The Minister disagreed with Mr Macpherson that the AGOA trade agreement had been bungled. If the advice of Mr Macpherson and others had been followed, anti-dumping duties would have been removed and the chickens would have come in. The US demand was for anti-dumping duties to be removed. People had asked why South Africa had played hard with the US. DTI approach was to negotiate a quota, without compromising on anti-dumping duties. The US demand was double that what was ended up with. 65 000 tons was obtained. It was a victory, as it saved AGOA for the country. It came down to a choice between different shades of grey. It was not easy. It would have been easier to defer to the US and if asked to jump, to ask how high. He did not negotiate like that. He also did not agree that he had said that "it was everyone else’s fault". He had said in his speech in the National Assembly that anyone who denied international challenges, and had some plan stuck on a website, was selling the world snake oil. It would not work. It would not do to deny a global crisis and drought. Every economy that had mineral exports and was affected by drought would experience deleterious effects on its growth rate. It was not the intention to lament, there was rather a commitment to do more inside the domestic economy. What was wrong had to be fixed, and there had to be more rapid movement on what was right. He would query the cited figure of investment being down by 74%. The figure of $1.5 billion was cited, but local figures came to $3.4 billion, at the half-year mark. There might not have been increased investment in the mining industry, but mining exploration was doing better than was assumed. The mining industry was not the only investment portfolio. There were short-term portfolio type investments that in fact went the other way. In the investment pipeline people were coming to South Africa, especially those involved with fast-moving consumer goods. He challenged Mr Macpherson to state who had withdrawn because of the Investment Bill. There were parties in the WTO that wanted to move into a multi-lateral agreement. It was asked in a session of trade ministers at the WTO Conference what the "obligations" of investors were, and whether there was an international agreement on base erosion and profit shifting. Developed countries could not be imitated all the time. South Africa had to be a player.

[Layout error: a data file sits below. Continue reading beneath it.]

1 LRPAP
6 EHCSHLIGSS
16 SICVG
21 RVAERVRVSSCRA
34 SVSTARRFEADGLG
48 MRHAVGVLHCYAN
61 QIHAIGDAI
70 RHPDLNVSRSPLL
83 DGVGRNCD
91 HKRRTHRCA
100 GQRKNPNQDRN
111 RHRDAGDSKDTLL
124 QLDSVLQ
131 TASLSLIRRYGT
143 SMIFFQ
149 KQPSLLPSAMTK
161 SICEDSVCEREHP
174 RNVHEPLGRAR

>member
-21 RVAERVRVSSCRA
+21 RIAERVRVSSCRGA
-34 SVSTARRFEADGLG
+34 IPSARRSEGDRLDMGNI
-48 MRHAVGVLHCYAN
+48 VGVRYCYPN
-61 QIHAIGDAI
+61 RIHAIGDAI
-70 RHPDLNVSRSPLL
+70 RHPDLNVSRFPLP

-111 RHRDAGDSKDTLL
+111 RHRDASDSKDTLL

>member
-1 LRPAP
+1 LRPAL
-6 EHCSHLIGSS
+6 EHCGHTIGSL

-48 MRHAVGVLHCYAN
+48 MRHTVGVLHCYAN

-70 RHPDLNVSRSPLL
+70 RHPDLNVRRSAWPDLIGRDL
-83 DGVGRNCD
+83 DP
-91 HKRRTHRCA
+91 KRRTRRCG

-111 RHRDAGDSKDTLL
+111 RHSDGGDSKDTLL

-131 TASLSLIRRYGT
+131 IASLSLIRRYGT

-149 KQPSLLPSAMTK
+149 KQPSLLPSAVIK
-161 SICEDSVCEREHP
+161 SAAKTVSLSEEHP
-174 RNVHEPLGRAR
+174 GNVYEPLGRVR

The Minister continued that the Oxford Business Group stated that the negative narrative on the part of South African businessmen is not shared by international investors. They know the political discourse that is going on here but they make their own assessments and that is not the most fundamental thing. The CEO of BMW had told a different story about investment in SUV production. He wondered where Mr Macpherson got his information. SUVs which the BMW CEO referred to as Chelsea tractors was a growing segment of passenger vehicle production. This was putting Rosslyn in a stronger position not a weaker position.

The Minister noted that the exchange rate had the effect of making investment in South Africa more attractive. Exports in the motor industry could grow, especially to Africa. It was not to say that the exchange rate was a magic solution. It was formerly overvalued, but currently undervalued. Export industries would benefit, though not enough to replace the decline in mineral export prices. If the exchange rate were not reduced, earnings from mining would be less, and there would be a bigger crisis. There were conditions attached to investment. Anyone who entered the automotive scheme could get 20% or 30%. To enter level 4 there had to be supplier development, localisation, and more job creation. There had to be BEE performance. It was not sufficient to just rely on Tier 1 international suppliers. Tier 2 and 3 suppliers in South Africa had to be resorted to. Investors did not object to that. There were real jobs in the component industry. Conditions would be reviewed. The automotive industry had to have a motor programme. There could be no motor industry without that. The South African programme was not the most generous. But that was still better than no programme at all. Australia pulled its programme, and the motor industry rapidly declined. South African film incentives were competitive. In the US, much filming was done in New Orleans, not because it fitted story lines, but because incentives were better than in California. There were 200 000 people in the motor value chain. Half of that would be lost if there was no motor programme. South Africa provided one quarter to one third of the motor value chain. Tax incentives provided for direct investment. The clothing and textile programme supported competitiveness. State procurement could be a driver. One of the industrial drivers defined was infrastructure. Designations were sought that supported infrastructure procurement. He did not sign the optional protocol on procurement in the WTO. There had to be policy space for the use of localisation. Signing the protocol would have meant renouncing that and opening it up to everyone else. Localisation was used to support the manufacture of locomotives. He told the Chairperson that coaches were in fact also being manufactured. The definition employed in the BIP was a tight one. Black industrialists were not to be intermediaries. There was a procurement forum with SOEs. But procurement by private companies was also sought. There was a sub-minimum that had to be scored on supplier development, to earn BEE scorecards.